It was good to be in a 'lived in' area of Paris full of cheese shops, bread shops, book shops and patisseries and away from all the tourist attractions. Of course I did a few of those as well but I preferred the quieter areas of the city.

Normal service resumes on Sunday

Wednesday, June 17, 2009

What a silly blogger!!!

Apologies to readers of the blog for disappearing off to Paris on holiday and forgetting to post that I would be away for ten days. Do I have any readers left? It's clear not much has changed in my absence, MPs expenses and Gordon Brown's leadership still to the fore - although Brown does appear to have ridden the storm for a time. Now he has to be seen to learn from it.

The Iranian elections produced, not surprisingly, a victory for Ahmedinejad but the scope of revolt by the 'reformers' must have taken the Iranian authorities by surprise and now the genie is out of the bottle it will be interesting to see exactly how strong is the current regime's hold on power.

I thought President Obama walked a pretty skilful tightrope in making it clear that he was interested that due electoral process won out, and that was down to the will of the Iranian people.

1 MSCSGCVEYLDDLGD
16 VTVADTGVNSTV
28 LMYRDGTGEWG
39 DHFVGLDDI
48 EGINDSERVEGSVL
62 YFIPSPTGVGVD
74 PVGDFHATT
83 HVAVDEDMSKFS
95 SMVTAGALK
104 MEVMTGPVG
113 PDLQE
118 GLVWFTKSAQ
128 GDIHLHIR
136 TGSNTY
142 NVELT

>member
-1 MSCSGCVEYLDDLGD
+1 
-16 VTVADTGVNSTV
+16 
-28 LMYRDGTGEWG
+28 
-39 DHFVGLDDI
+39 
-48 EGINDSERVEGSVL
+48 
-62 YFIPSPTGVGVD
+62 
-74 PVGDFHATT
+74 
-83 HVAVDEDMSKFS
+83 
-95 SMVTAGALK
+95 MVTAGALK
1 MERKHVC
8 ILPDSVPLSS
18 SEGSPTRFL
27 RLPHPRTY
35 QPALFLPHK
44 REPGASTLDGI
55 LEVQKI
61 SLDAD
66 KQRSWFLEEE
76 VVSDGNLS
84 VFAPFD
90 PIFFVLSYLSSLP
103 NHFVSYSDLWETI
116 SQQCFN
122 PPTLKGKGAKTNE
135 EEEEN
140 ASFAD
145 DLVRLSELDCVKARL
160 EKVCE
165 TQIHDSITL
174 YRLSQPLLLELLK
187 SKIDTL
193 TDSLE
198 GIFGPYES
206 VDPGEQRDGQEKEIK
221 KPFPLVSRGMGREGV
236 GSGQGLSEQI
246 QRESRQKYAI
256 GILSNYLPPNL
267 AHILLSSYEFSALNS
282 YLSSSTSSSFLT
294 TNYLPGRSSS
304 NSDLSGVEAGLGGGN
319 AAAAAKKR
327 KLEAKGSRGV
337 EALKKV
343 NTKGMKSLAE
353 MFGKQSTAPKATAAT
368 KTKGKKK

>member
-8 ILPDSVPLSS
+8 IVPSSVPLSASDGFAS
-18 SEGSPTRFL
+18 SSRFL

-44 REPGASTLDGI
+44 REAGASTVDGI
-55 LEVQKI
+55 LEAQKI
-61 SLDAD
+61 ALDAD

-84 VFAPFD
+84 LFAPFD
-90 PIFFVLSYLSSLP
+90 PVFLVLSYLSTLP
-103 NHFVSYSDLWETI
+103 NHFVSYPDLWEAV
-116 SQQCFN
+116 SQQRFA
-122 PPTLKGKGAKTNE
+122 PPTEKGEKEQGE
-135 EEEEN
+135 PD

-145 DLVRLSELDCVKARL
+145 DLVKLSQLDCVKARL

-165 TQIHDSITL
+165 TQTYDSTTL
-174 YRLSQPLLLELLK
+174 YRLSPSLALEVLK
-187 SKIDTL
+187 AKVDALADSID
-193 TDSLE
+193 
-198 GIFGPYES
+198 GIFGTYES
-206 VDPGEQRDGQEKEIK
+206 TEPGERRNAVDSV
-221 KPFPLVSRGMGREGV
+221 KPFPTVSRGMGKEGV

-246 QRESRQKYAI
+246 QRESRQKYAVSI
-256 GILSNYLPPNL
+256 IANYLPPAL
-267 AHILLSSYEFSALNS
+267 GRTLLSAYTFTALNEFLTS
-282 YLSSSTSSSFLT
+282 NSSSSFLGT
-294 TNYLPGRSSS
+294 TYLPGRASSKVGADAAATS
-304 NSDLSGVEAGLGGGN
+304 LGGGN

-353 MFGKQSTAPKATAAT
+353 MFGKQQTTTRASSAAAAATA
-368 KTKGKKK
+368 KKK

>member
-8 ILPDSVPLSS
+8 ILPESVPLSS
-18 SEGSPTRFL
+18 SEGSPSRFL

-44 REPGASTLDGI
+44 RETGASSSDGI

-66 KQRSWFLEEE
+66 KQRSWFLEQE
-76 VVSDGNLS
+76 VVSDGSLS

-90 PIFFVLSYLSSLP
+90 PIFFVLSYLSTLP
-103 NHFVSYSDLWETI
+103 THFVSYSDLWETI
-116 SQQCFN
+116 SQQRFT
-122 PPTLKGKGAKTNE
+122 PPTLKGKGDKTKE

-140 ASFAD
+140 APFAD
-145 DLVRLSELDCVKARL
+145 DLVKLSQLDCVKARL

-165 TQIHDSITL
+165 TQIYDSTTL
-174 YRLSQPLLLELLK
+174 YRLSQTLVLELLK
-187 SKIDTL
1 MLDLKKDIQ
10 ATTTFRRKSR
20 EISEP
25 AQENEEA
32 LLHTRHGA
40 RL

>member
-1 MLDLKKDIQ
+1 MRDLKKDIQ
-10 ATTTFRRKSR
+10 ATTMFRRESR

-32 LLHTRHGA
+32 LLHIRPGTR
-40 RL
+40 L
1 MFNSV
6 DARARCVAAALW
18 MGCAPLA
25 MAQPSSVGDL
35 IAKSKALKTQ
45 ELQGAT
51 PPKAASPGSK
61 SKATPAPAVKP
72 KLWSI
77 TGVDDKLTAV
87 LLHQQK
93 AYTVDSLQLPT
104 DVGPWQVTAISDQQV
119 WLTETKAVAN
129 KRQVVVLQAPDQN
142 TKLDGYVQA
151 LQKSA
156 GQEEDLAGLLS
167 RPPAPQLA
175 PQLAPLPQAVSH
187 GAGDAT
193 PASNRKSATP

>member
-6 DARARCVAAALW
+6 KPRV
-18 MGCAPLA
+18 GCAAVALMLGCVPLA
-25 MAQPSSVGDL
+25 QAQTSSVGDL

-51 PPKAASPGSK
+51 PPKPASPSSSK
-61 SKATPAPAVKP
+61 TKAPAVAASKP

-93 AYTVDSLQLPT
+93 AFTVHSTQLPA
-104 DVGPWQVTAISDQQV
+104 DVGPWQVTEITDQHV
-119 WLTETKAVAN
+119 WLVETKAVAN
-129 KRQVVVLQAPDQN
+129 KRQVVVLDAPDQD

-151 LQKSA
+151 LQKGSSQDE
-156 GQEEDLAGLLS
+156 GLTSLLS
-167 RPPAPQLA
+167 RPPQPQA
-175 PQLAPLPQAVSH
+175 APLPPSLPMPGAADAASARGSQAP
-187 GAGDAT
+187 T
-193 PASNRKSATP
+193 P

Anyway now I am back in harness, I will get back to regular opinions and sorry for not letting you all know

Saturday, June 06, 2009

Last Days in the Bunker?

The events of the last few days, for any supporters of the Labour Party, have been horrible. The election results, we knew, were going to be dire but to read of Gordon Brown attempting to reshuffle his cabinet, trying to preserve an air that he had some degree of choice, was more than painful. At the same time, Ministers have been resigning all over the place - Purnell bluntly, Hutton guardedly and Flint bitchily.

Brown has a cabinet in place and, I suppose in practice, can continue to govern but he looks more and more like a dead man walking. Clearly his hands were tied by events and people have stayed in jobs simply because he does not have the clout to move them.

He appeared on television and recited his usual mantra about being the man for the job, pushing Britain out of recession etc etc and there have been calls now to unite around the new government - naturally.

But how long can this frail knocked-together group last. Brown looks like a man with a bunker mentality - going on and on pretending he is leading the nation when everyone else sees him as a lame duck. I'm sure he means what he says. He believes in his destiny. He always has. But can he not see that the ranks of those who agree with him have withered away so fast that he is almost talking to himself.

It is clear he wanted this job so badly that he is going to hang on to it unless shifted by a force of Labour opposition within the parliamentary party. If Gordon Brown really loves the Labour Party, he should bite the biggest bullet of his life - and hand its Premiership to someone else. With Brown at the helm the party is headed for one of its biggest electoral defeats of all time.

Tuesday, June 02, 2009

Labour Party on the point of implosion